Bursts: The Hidden Pattern Behind Everything We Do
By Albert-Laszlo Barabasi
Hardcover, 310 pages
List price: $26.95
If all goes well, by the time you close this book I will have convinced you that, despite the spontaneity you may exhibit, you are far more predictable than you are willing to admit. This is by no means personal. I am just as easy to forecast, as is everybody with whom I live and work. In fact, algorithms built in my lab to discover how predictable we are were tested on millions of individuals and failed only once. His name was Hasan. Hasan Elahi, to be precise.
It was the anxiety in the air that caught Hasan's attention as he sized up the fifty or so foreigners detained by the Immigration and Naturalization Services at the Detroit Metropolitan Airport. "You could just tell that this was their first day in the U.S., and you could see the fear in everyone," he recalls. "I was just confused -- what am I doing here?"
With a passport as thick as a cheap paperback novel, having been extended three times to !t the visas and the border stamps he collected during his travels, Hasan knew a few things about immigration. One of them was that U.S. citizens don't get pulled aside by the INS when they return home. At least, they don't normally. More puzzled than scared, Hasan tried to strike up a conversation with the guards, only to realize that they were just as confused as he was. Finally, a man in a dark gray suit walked up to him and, bypassing any introduction, said in a matter-of-fact tone, "I expected you to be older."
The man was in his fifties, and Hasan thought his greeting extraordinarily awkward, so, in an attempt to break the tension, he tried a light-hearted response. "Sorry, I am trying to age as quickly I can."
It didn't work -- the time and place just wasn't going to accommodate humor of any sort. So he decided to get to the point. "Can you explain to me what is going on?"
The man looked at him, paused as if trying to find the right way to put it, and finally just shrugged, replying in a voice devoid of emotion, "Well, you've got some explaining to do yourself."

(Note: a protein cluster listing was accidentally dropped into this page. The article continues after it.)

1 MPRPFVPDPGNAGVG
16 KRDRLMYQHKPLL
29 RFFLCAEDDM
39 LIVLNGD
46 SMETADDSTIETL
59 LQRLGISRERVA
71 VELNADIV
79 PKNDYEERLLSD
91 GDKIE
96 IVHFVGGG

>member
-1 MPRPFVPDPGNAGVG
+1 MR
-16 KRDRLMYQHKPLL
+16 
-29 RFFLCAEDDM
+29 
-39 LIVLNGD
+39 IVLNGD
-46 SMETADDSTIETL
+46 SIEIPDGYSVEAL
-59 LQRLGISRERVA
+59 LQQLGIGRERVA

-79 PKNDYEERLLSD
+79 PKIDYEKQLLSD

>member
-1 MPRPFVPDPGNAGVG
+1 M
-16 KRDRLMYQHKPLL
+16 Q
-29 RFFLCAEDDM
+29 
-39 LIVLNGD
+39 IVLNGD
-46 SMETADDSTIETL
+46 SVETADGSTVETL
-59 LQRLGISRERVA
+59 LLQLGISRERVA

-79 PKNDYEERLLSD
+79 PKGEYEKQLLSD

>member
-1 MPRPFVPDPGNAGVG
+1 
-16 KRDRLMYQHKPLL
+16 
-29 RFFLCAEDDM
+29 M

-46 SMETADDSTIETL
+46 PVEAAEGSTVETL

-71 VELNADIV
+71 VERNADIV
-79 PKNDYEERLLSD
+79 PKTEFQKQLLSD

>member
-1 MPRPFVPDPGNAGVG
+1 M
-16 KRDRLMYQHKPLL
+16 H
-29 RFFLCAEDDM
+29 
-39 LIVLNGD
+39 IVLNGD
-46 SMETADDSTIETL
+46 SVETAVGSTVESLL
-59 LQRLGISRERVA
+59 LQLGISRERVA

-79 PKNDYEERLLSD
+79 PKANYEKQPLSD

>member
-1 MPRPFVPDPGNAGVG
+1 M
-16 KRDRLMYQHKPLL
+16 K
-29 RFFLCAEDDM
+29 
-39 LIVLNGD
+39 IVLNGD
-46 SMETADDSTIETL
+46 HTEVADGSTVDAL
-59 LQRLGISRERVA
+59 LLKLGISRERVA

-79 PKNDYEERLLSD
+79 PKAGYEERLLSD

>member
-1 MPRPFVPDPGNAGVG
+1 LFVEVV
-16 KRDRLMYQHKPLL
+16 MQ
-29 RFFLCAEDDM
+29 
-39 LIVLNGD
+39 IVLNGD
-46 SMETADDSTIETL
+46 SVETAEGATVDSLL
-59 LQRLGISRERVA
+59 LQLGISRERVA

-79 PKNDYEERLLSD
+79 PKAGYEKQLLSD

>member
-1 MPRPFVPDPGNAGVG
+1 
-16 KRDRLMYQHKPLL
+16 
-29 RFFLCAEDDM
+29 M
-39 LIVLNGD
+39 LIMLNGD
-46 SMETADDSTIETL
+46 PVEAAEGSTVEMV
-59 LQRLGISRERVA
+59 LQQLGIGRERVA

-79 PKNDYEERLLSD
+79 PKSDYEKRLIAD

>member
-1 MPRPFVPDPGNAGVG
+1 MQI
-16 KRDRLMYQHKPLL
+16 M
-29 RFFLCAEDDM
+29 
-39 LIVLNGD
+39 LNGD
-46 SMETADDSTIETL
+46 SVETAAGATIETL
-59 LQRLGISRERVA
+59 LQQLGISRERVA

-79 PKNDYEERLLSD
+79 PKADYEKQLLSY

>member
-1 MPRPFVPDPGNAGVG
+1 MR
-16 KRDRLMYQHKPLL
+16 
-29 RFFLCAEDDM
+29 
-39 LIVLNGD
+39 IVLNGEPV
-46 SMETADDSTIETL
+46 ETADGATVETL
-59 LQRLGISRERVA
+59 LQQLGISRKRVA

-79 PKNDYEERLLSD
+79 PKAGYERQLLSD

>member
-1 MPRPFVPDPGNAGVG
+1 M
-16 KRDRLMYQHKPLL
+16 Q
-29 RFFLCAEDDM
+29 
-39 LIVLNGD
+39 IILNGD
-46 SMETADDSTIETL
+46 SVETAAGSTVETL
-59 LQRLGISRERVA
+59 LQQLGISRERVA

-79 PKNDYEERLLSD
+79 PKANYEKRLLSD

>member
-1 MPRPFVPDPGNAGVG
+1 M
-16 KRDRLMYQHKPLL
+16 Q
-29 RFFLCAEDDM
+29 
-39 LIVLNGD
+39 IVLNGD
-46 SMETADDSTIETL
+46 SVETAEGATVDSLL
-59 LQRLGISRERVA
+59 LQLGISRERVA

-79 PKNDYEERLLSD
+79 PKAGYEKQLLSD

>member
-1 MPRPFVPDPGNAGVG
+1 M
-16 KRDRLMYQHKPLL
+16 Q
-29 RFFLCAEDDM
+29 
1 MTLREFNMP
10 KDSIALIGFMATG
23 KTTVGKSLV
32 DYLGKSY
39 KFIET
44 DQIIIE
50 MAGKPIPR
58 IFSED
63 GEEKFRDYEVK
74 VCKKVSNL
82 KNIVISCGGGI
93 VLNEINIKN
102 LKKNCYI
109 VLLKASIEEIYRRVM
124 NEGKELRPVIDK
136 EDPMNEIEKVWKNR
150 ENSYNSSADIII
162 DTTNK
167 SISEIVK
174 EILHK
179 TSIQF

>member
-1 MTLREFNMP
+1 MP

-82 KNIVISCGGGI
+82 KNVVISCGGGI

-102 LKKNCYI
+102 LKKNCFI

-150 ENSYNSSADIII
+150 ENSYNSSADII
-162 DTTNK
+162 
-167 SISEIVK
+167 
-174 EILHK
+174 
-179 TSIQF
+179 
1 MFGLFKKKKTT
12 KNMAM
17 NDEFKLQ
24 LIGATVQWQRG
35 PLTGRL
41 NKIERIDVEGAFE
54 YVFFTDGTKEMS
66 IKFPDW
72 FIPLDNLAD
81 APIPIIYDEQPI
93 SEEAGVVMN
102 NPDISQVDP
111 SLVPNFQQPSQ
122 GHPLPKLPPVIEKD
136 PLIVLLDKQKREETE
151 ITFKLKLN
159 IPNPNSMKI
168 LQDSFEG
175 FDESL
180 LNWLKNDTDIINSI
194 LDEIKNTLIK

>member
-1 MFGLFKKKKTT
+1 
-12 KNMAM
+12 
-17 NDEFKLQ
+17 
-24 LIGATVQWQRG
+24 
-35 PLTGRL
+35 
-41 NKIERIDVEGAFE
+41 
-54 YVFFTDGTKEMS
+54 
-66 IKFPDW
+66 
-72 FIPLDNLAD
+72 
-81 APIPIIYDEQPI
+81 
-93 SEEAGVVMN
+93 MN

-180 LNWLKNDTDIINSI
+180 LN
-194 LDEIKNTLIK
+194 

It was June 19, 2002, and Hasan Elahi, a thirty-year-old media- installation artist, was on his way home after a grueling six-week-long trip that started with a flight from Tampa, Florida, to Detroit, hopping from there to Amsterdam, Lisbon, and Paris, to finally land in Dakar, Senegal. Ten days later he took a forty-eight-hour-long bus ride to Bamako, Mali, and then crossed over to the Ivory Coast. After visiting the largest church in Africa, built to hold three hundred thousand worshippers in a country with only forty thousand Christians, on May 28 Hasan arrived in Abidjan, a major port on the country's southern shore. By then he was tired. "West Africa gets to you after a while. It tests your patience," he recalls, so after the ceiling of his hotel room caved in during a storm, he decided that it was time to get out. He flew back to Dakar, only to find himself on a bus once again a day later, heading to Bissau, the capital of Guinea-Bissau. He then crossed two more borders and got his bleach-blond hair braided with red stripes in Gambia before making his way back to Senegal.
It took Hasan about six more days to finalize his art installation for the Dakar Biennale, after which he returned to Paris, took a train to Strasbourg, walked across the German border to visit a museum famous for its digital art collection in Karlsruhe, dropped by the Documenta exhibit in Kassel, and flew from Hanover to Faro, a tourist resort at Portugal's southern tip. After two days on the beach, he slept at the Lisbon airport the night before his morning flight back to the United States. And so, by this time, smelling quite ripe and with red dreadlocks sprouting out of his head, in a small interrogation room in Detroit, Michigan, Hasan tried to find a reasonable answer to the reasonable question the man in the gray suit had just asked him: "Where were you?"
Where to start? He decided to keep it simple. "Well, I am just coming back from Amsterdam."